The Yak Collective Rises

Introducing the Yak Collective and its first Great Work

You’ve probably noticed that in the past month or two, this newsletter has been increasingly hijacked by not one, but two kinda off-topic threads. The first is of course the Covid19 pandemic which is hijacking every conversation in sight. The second is the indie community bootstrapping effort that I, along with a few other indies like Tom Critchlow, Paul Millerd, and Pamela Hobart, have been working on.

I’m happy to report that the later persistent hijacking has now evolved and matured into Its Own Thing.™

Introducing the Yak Collective, and its first collaborative project, a report titled Don’t Waste the Reboot, with contributions from 21 independent consultants, and additional support from nearly half a dozen others.

Paul Millerd led the effort, and the process of pulling it together was as enlightening as thinking through the content itself.

Take a browse, explore the deck, and share/signal boost as you think it deserves to be. If you have the ability to do so, take it out fishing in executive-suite land, and bring us back a gig on the strength of the deck.

A big thank you to all who contributed, not just to the content, but to the process of pulling it together, and building out the just-in-time infrastructure required to get it out there. “Open-source” style output often lacks the finish and polish of commercial stuff, and that applies to open-network emergent indie collaborations as well, but in this case, we solved that problem — people volunteered for everything from proof-reading to sizing images correctly.

I’m particularly proud of the sheer speed with which we managed to pull this together. From inception to delivery, this deck, and the website/distribution infrastructure to put it out there, took about 2 weeks.

It’s one thing to claim that indies operate on a faster, more responsive OODA loop than big organizations, but another thing to actually demonstrate this.

Can indies turn into the special forces of sense-making and rapid action in the post-Covid world? I think we can. That’s what I want to talk about tomorrow morning, so let me tee up that discussion.

Town Hall

Tomorrow morning, at 9 AM Pacific, the usual time I host a Discord chat, I will host a special edition, longer, one-hour chat open to all who care to join in — a town hall to talk about this first project launch, and where we go from here. So make sure to join in.

To tease what I have on my mind to talk about tomorrow, here’s the thought-starter: If we can keep up the kind of tempo that drove our first project, while increasing the complexity and ambition of our collaborative efforts, indies can easily turn into the special forces of consulting — able to get off the ground faster, do our sense-making faster, analyze and synthesize faster, and deliver serious intelligence and output to the world while larger organizations are still holding endless meetings, lost in the FUD.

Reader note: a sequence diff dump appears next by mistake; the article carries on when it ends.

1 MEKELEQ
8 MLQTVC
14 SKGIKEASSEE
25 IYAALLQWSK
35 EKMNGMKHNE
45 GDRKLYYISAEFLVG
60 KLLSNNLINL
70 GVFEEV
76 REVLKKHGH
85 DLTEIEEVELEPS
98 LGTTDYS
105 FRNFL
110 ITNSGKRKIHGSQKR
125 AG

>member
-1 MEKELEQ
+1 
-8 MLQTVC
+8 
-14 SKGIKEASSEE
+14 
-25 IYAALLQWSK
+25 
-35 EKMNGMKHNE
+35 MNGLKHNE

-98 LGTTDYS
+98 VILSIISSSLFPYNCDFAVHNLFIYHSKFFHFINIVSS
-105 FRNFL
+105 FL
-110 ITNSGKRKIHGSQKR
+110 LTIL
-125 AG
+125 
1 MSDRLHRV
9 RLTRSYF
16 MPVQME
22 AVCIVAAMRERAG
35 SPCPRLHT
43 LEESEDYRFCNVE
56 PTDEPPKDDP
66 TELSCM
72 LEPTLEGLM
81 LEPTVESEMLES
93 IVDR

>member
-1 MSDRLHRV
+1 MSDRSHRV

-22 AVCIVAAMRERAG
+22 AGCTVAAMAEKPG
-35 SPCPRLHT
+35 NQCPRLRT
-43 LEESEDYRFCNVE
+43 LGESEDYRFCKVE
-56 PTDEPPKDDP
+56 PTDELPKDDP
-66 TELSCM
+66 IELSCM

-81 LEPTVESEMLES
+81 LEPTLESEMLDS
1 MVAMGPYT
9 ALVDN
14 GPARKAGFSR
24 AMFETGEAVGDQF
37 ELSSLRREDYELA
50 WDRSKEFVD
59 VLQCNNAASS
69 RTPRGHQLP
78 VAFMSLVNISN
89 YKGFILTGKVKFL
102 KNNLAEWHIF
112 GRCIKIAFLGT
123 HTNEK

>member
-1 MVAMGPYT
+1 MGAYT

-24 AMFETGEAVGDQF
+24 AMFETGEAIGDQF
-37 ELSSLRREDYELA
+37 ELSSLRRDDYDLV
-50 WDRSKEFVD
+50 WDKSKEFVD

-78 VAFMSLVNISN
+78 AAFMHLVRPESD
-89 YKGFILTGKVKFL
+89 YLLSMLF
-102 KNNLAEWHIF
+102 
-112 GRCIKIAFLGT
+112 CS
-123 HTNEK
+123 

How can indie teams competing with traditional orgs deliver output that’s twice as good in half the time?

That, I think, is the challenge we face, and the reason I personally have been investing time in getting this thing going.

To that end, for those of you want to join this effort, here’s your chance to get in on the ground floor — a call for proposals, which I’ll talk more about on the chat tomorrow.

6 Reports in 6 Months: Call For Proposals

In the next 6 months, we hope to do a Yak Wisdom series of Covid19 themed collaborative projects like Don’t Waste the Reboot, using the pooled resources of the Yak Collective. The idea is to grow a network of indies who are connected not just through casual social network links, but through a shared history of working together on meaningful things.

We’re already underway — 21 of us are linked via co-authorship links on this first report, and have developed a certain amount of trust in each other.

So to get that going in a bigger way, we’re issuing a call for proposals. Check out the Yak Collective Collaborations page on our Roam database.

There’s a link to a proposal form there where you can submit a proposal, as well as a list of thought-starter ideas if you need inspiration. Join the Discord, chat with me or one of the other partners (Paul, Tom, Pamela), sound out potential contributors via informal conversations, and submit a proposal.

The deadline for proposals is Friday, May 8th.

Our goal is to put out a report a month for the next 5 months, all broadly on the Covid19 theme, to build up a solid repository of reboot intelligence for organizations of all kinds. We’ll figure out some collective way to prioritize the ideas to work on — maybe something as simple as green-lighting the ones that attract the most contributors.

I’d like to particularly encourage those who contributed to the first project to consider proposing and leading one. Compound interest is a powerful thing, and I’d like to get that particular learning loop iterating as quickly as possible in our little fledgling network. The more of these efforts a single contributor participates in, the smarter the network gets about such efforts.